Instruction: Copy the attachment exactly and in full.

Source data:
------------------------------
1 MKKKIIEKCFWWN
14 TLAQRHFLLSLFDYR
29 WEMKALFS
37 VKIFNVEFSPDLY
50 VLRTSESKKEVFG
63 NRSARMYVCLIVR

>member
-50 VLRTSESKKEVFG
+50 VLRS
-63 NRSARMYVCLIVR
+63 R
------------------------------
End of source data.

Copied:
1 MKKKIIEKCFWWN
14 TLAQRHFLLSLFDYR
29 WEMKALFS
37 VKIFNVEFSPDLY
50 VLRTSESKKEVFG
63 NRSARMYVCLIVR

>member
-50 VLRTSESKKEVFG
+50 VLRS
-63 NRSARMYVCLIVR
+63 R